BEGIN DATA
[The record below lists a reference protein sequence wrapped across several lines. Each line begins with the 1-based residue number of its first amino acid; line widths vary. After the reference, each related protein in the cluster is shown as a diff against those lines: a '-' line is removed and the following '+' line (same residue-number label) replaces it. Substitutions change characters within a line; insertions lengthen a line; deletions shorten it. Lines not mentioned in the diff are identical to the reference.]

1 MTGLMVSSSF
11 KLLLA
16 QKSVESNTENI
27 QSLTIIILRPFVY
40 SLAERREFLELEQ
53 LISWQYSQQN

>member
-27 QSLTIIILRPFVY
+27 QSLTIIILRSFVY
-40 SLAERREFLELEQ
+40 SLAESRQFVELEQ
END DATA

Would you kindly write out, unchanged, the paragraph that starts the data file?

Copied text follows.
[The record below lists a reference protein sequence wrapped across several lines. Each line begins with the 1-based residue number of its first amino acid; line widths vary. After the reference, each related protein in the cluster is shown as a diff against those lines: a '-' line is removed and the following '+' line (same residue-number label) replaces it. Substitutions change characters within a line; insertions lengthen a line; deletions shorten it. Lines not mentioned in the diff are identical to the reference.]